From Yahoo Answers

Question:give an example for each of the following energy conversions. 1.electrical -> heat 2. mechanical -> sound 3. chemical -> heat 4. heat -> light 5. light -> electrical chemistry homework please help, i dont get it :/ thank you :)

Answers:Energy conversion is the process of transforming energy from one form into another 1) lightbulbs! (lightbulbs releaces heat!) 2) amp/speaker 3) a good example of chemical energy is gass, gass is a good fuel because there are alot of bonds in these long chains of carbons. When you convert chemical energy to thermal energy you are basically ripping all of the bond in thoes carbon chains apart which releses energy in the form of heat 4) fire! 5) solar pannel

Question:A combustion reaction releases 117 J of heat energy. Express the quantity in Kilocalories ?

Answers:1 kilocalorie is 1000 calories and one calorie is 4.18 joules. so, 0.0279 kilocalories.

Question:I'm doing a Rube Goldberg project and I need 5 types of Energy Conversions, know of any websites?

Answers:I guess in it's basic form, there is: 1) chemical to heat to kinetic to mechanical to electrical (gas turbine) 2) heat to kinetic to mechanical to electrical (steam turbine with HRSG) With turbines, the fluid (gas) is heated under high pressure and expands through each stage of the turbine experiencing a pressure drop. The idea is for the pressure drop to increase the kinetic energy of the fluid coming out of the first stage to produce an additional amount of work for the next stage. The increase in kinetic energy is balanced by the drop in temperature of the fluid. This can go on until the lowest pressure is reached and the fluid is still in the gaseous state. 3) chemical to heat to mechanical (car engine) 4) kinetic to mechanical to electrical (wind turbine, hydro turbine) 5) electrical to heat (resistor, toaster oven) 6) solar to electrical to mechanical (solar home, solar vehicle) I'm sure there's more (nuclear energy, decomposting of biodegradable material produces chemical and heat energy, potential energy, etc.) Take a look under "Energy transformation" on Wikipedia. They also explain the inefficiencies that crop up when heat plays a role in the energy conversion. If your familiar with thermodynamics, the Carnot cycle is available to determine the highest efficiencies available during energy conversion (gas engines, turbines, heat pumps and refrigerators).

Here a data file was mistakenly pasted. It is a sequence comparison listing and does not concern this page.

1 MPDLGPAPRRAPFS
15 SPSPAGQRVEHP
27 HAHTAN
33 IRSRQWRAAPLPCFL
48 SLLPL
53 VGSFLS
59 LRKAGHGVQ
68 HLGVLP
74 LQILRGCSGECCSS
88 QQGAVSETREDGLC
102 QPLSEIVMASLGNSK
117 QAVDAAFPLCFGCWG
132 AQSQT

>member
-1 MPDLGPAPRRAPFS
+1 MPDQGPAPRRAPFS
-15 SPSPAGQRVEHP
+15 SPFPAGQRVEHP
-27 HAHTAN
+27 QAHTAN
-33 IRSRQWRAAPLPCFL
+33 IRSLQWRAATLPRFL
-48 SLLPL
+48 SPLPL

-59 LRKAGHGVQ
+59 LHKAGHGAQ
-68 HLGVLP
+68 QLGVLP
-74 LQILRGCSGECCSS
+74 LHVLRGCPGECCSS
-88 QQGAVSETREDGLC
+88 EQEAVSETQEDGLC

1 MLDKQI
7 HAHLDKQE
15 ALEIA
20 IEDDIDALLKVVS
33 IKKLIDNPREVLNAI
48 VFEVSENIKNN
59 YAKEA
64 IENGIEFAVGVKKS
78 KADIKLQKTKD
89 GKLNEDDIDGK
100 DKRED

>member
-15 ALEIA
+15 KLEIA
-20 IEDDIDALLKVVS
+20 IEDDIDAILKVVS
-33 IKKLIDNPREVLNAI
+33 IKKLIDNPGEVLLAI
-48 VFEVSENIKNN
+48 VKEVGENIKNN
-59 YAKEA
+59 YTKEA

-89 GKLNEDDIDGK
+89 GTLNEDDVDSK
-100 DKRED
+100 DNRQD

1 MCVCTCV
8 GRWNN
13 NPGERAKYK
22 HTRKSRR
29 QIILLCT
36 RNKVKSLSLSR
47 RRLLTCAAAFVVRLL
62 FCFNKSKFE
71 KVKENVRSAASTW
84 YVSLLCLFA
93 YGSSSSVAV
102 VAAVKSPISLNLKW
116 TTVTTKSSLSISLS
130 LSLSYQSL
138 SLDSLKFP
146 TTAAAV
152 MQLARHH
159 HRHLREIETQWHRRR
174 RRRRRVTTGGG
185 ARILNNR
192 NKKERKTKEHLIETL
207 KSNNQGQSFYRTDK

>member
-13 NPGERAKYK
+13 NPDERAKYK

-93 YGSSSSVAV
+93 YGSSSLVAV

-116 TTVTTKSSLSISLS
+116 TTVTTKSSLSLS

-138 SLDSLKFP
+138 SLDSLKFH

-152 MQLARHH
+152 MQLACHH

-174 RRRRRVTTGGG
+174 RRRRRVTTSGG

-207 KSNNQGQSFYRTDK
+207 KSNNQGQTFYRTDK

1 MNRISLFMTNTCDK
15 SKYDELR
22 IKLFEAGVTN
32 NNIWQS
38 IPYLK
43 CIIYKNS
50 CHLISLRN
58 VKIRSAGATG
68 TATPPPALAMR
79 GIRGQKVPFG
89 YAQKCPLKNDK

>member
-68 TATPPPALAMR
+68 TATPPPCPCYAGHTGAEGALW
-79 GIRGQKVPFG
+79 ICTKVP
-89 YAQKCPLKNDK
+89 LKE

Question:what are some advantages/disadvantages what energy conversions take place, what yype of energy is the result where is it currently used/how commonly used is it

Answers:Wikipedia has great article on OTEC. No sense in copying it here. Also, become a fan of the OTE Foundation on Facebook: http://www.facebook.com/pages/Ocean-Thermal-Energy-Foundation/80861561877?ref=mf

From Youtube

Science Energy Conversion Project :Our project on Energy Conversions =)

Energy Conversion Devices on Bloomberg :This is one company I totally support. For them, and us, solar power is reality. This video features a hydrogen hybrid vehicle. What more should I say.